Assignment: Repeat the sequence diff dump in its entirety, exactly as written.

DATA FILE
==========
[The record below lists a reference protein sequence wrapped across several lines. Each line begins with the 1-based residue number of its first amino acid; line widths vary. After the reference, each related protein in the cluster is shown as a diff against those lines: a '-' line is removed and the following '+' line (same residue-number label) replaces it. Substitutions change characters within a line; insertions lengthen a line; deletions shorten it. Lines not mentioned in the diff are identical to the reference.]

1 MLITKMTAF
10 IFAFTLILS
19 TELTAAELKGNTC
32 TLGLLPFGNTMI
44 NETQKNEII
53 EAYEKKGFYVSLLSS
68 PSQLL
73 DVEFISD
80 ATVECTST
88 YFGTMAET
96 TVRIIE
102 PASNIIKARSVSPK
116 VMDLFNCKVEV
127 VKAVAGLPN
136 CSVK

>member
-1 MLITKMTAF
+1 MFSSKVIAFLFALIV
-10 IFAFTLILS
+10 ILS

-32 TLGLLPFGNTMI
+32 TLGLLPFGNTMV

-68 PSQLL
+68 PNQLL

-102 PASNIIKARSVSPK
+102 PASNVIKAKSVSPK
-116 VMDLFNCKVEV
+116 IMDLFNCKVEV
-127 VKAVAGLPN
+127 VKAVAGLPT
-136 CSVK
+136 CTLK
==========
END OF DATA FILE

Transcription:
[The record below lists a reference protein sequence wrapped across several lines. Each line begins with the 1-based residue number of its first amino acid; line widths vary. After the reference, each related protein in the cluster is shown as a diff against those lines: a '-' line is removed and the following '+' line (same residue-number label) replaces it. Substitutions change characters within a line; insertions lengthen a line; deletions shorten it. Lines not mentioned in the diff are identical to the reference.]

1 MLITKMTAF
10 IFAFTLILS
19 TELTAAELKGNTC
32 TLGLLPFGNTMI
44 NETQKNEII
53 EAYEKKGFYVSLLSS
68 PSQLL
73 DVEFISD
80 ATVECTST
88 YFGTMAET
96 TVRIIE
102 PASNIIKARSVSPK
116 VMDLFNCKVEV
127 VKAVAGLPN
136 CSVK

>member
-1 MLITKMTAF
+1 MFSSKVIAFLFALIV
-10 IFAFTLILS
+10 ILS

-32 TLGLLPFGNTMI
+32 TLGLLPFGNTMV

-68 PSQLL
+68 PNQLL

-102 PASNIIKARSVSPK
+102 PASNVIKAKSVSPK
-116 VMDLFNCKVEV
+116 IMDLFNCKVEV
-127 VKAVAGLPN
+127 VKAVAGLPT
-136 CSVK
+136 CTLK